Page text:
Congratulations Dr. McGee-Lawrence!
Terrific recognition for Dr. Wanling Xuan, stem cell biologist in the Vascular Biology Center, for her new RO1. Dr. Mark Hamrick, bone and muscle biologist in the MCG Department of Cellular Biology and Anatomy and Senior Associate Dean for Research, is Co-Investigator. Both were recognized for their research on stem cell therapy on the Augusta University Jag home page. Read more about this exciting research here.
Congratulations Drs. Xuan and Hamrick!
Hannah Youngblood, PhD candidate in the laboratory of Dr. Yutao Liu, was invited to attend Augusta University’s Virtual Research University Day at the Capitol. This event, which was held virtually on March 16th, 2021, featured institutional leaders (Dr. Keel and Dr. MacKinnon) as well as several Georgia legislatures.
Congratulations Hannah on being selected for this honor!
CBA is pleased to announce that Dr. Meghan McGee-Lawrence's amazing research is being
featured in the Augusta Chronicle!
NASA grant aids AU professor's research on bone loss, potential repair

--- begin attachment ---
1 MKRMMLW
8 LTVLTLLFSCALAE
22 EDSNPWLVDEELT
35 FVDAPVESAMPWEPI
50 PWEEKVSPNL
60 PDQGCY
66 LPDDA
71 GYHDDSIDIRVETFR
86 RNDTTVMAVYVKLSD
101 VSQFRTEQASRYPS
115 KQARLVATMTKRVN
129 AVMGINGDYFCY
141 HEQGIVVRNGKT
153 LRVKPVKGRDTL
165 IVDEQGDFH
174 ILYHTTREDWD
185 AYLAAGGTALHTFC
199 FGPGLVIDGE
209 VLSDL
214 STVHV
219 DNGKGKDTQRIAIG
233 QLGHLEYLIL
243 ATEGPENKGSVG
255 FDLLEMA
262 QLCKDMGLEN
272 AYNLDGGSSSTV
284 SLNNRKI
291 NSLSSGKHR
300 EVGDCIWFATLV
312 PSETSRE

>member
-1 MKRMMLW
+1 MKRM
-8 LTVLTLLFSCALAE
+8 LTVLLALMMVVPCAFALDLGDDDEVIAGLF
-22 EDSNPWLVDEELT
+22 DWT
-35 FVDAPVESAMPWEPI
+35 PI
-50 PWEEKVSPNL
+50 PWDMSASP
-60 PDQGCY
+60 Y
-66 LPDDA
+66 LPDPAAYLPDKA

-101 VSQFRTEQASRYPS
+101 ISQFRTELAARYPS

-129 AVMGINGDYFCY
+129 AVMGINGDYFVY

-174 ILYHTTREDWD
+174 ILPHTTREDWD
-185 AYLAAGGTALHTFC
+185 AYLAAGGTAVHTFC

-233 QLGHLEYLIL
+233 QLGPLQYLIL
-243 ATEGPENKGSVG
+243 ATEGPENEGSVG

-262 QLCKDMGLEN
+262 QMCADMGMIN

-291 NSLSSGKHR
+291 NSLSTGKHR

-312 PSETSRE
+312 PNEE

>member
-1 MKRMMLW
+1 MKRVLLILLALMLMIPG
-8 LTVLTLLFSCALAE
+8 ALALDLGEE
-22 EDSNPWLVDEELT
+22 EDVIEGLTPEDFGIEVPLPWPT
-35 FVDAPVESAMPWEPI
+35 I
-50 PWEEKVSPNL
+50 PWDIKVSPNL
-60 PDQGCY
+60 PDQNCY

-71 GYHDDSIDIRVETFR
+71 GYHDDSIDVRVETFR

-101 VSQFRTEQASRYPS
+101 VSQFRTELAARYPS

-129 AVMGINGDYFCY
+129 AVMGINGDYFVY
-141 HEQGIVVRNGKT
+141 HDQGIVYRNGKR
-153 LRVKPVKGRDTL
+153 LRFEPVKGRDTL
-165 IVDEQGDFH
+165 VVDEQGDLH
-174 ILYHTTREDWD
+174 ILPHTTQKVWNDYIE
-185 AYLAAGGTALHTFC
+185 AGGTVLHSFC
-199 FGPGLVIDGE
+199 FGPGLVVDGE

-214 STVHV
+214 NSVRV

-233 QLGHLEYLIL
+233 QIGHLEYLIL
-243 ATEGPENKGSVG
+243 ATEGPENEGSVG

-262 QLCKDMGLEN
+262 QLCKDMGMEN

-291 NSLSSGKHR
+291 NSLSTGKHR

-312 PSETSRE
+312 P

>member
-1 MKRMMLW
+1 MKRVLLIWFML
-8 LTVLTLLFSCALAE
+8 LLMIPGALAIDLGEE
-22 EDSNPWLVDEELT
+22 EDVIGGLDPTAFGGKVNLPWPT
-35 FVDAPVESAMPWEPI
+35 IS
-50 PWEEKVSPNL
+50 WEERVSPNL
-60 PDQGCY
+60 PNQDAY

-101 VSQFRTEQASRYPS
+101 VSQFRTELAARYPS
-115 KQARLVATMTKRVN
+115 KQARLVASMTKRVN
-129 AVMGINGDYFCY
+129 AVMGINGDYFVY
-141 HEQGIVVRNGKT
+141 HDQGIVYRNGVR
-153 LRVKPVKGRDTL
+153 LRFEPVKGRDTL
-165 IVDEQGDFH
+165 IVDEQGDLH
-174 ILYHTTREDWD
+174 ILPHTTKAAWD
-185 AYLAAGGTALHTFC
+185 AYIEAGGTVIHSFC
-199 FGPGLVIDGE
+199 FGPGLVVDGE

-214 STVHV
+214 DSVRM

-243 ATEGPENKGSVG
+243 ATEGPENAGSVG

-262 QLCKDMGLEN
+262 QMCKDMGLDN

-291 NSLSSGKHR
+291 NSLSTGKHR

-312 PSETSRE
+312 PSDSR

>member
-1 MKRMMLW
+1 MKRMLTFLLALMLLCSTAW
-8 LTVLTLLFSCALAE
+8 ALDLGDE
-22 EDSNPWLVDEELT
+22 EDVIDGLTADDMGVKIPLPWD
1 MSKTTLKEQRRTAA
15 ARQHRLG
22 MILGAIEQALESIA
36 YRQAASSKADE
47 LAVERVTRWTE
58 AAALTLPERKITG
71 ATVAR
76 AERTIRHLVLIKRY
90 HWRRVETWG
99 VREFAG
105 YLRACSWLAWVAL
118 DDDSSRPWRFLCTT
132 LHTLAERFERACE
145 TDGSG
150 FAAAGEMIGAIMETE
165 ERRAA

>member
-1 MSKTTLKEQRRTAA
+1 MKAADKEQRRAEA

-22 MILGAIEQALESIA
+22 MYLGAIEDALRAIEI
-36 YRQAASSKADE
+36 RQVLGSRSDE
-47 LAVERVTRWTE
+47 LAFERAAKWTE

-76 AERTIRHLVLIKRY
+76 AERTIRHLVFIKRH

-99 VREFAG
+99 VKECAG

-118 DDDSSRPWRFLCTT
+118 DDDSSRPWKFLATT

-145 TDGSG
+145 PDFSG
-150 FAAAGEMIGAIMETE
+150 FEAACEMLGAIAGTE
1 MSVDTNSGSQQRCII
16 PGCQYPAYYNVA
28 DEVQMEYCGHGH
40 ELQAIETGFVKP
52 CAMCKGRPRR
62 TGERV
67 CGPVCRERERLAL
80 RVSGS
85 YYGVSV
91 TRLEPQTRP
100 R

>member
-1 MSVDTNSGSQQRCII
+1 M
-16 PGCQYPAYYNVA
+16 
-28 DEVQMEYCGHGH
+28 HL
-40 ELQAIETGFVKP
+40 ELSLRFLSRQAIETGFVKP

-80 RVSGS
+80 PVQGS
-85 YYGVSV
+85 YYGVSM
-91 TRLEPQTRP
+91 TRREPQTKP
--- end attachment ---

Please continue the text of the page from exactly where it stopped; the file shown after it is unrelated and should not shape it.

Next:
As the NASA Rover Perseverance approaches Mars for a touchdown later this month, Dr. Meghan McGee-Lawrence of Augusta University is studying ways to make the same flight easier for humans one day. But her research might also apply to aging and perhaps even make exercise more productive. McGee-Lawrence has a $750,000 grant from NASA to study a basic problem that would plague astronauts during such a long mission: the lack of gravity would lead to bone loss. Humans form and reshape their bones constantly in response to gravity and other forces and one of the key cells for doing that are osteocytes, long cells nestled into the matrix of bone, she said. "The osteocytes are the managing cell population in the skeleton," said McGee-Lawrence, an associate professor in Cellular Biology and Anatomy. "They do a great job of sensing what is around them and telling everyone else what to do. The osteocyte population senses what is going on and then they tell the osteoblasts how much bone to build and the osteoclasts how much bone they should break down so that the tissue has the ability to adapt and has the best possible structure to withstand the loading it experiences on a routine basis. Basically, it tells everyone what to do so that the tissue is the right shape and size to do the job it needs to do." Adapting bone is important as a response to the environment so that the skeleton has just the right amount of bone needed, she said. "Bone is a very metabolically expensive tissue," McGee-Lawrence said. "It’s heavy and it takes a lot of work to maintain it." One of the ways, and there are many, that bone responds to forces like gravity is possibly through small tears in the osteocytes, known as plasma membrane disruptions. McGee-Lawrence has early work in mice that shows these form routinely in response to gravity and normal activity. Normal cells can easily heal these tears in about 10-30 seconds but they appear to be a signal to the other cells to do the necessary work. The NASA grant is to explore if the opposite will prove true, that the lack of gravity or force causes fewer of these disruptions or interferes with their repair. "We think of repair rate almost like a thermostat where you can speed it up or slow it down and in doing so control the magnitude of the downstream response of that cell," McGee-Lawrence said. A previous study shows that repair rate is out of tune in older osteocytes, which may contribute to bone loss in aging, she said. Her work is building on what is already known to happen in skeletal muscle, that these tears happen in muscle cells and the lack of gravity appears to impair their repair rate, McGee-Lawrence said. "That then is our jumping off point for this project: does bone behave in the same way as muscle?" she said. "And if so, can some of the therapeutic approaches that have been applied to muscle apply to the skeleton?" That would be important to NASA, McGee-Lawrence said. "Both bone and muscle are lost during space flight," she said. "Trying to find ways to prevent that bone and muscle loss or recover it once it has occurred is pretty important in the context of long-term space flights. If you send an astronaut to Mars, you want them to maintain their bone and muscle mass during space flight so when they land you don’t want them to all of a sudden start suffering a lot of fractures and muscle injuries. You want to be able to help them recover whatever they may have lost on that journey, whether they are returning to Earth or maybe some day landing on Mars." Those insights could also help with what happens to people during disuse, such as prolonged bed rest or spinal cord injury and thus could be relevant long before those space flights become possible, McGee-Lawrence said. "NASA gives you interesting problems to pursue that not only advance space travel but come up with novel solutions to problems we face every day here on Earth," she said. "If we can find ways to make bone and also muscle more sensitive to mechanical loading, one goal is maybe you could get some of the same benefits of exercise with a less strenuous exercise program. You can see how that would also be greatly applicable to life here on Earth. Who wouldn’t want to get stronger bone and muscle with less exercise than you would need to otherwise?"